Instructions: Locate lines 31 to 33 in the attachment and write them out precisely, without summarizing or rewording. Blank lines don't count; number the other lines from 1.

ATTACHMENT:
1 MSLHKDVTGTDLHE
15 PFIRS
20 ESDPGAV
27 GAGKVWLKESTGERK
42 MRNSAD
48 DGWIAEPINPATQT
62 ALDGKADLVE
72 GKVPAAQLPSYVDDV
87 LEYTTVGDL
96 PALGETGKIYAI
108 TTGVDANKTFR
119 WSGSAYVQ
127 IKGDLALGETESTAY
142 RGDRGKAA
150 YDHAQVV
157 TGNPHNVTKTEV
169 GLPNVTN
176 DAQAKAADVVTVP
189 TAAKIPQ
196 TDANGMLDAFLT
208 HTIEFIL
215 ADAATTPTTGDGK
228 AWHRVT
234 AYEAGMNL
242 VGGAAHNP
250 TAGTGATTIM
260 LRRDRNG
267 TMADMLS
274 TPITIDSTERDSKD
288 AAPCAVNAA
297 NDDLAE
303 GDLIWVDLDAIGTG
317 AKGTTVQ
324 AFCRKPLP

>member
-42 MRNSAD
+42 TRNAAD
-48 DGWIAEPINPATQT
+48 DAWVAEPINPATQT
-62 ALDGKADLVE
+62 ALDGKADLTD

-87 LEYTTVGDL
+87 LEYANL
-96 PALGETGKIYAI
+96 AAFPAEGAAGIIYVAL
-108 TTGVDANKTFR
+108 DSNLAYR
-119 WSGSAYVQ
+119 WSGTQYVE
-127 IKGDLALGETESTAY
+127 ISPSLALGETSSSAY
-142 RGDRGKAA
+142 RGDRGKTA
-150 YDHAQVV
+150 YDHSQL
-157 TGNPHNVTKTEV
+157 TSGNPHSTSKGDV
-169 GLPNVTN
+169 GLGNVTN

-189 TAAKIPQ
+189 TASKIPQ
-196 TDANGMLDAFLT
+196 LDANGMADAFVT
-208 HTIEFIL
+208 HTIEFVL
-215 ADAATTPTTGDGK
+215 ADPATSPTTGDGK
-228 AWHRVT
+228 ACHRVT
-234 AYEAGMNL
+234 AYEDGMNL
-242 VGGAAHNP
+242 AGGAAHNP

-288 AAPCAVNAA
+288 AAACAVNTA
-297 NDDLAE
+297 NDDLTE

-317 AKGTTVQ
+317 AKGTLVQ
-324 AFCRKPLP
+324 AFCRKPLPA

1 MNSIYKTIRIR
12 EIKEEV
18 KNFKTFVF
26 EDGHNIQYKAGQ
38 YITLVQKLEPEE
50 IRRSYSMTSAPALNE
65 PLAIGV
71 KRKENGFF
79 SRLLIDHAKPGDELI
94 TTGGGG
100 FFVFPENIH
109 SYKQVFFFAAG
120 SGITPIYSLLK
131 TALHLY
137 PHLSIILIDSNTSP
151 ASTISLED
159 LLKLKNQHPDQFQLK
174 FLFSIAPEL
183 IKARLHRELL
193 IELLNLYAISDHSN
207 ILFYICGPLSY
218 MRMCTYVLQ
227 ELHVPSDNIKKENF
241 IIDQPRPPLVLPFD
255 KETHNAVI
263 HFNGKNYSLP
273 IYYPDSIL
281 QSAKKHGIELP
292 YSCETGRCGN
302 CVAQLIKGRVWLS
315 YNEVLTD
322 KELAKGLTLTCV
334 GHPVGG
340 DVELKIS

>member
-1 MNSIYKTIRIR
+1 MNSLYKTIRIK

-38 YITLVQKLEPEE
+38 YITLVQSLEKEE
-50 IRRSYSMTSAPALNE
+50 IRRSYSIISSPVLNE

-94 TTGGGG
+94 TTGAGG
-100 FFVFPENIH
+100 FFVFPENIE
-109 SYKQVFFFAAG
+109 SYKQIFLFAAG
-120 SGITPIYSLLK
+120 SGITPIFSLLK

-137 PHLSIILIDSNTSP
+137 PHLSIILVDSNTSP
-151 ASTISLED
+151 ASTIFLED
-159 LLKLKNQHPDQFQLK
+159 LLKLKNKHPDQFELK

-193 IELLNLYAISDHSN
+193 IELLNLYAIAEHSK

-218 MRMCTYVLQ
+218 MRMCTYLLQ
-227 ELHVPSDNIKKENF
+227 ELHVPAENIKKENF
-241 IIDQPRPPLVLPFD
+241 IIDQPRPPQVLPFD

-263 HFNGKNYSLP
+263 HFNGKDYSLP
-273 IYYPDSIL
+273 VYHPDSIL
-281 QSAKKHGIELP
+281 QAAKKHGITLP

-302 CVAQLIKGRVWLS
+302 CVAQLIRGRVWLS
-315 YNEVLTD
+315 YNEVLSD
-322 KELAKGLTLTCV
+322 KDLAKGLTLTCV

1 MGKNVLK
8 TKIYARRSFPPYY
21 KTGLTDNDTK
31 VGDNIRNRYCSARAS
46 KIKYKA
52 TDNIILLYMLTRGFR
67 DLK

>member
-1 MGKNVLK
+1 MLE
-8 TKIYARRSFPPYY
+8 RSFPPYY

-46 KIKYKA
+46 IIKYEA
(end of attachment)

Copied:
297 NDDLAE
303 GDLIWVDLDAIGTG
317 AKGTTVQ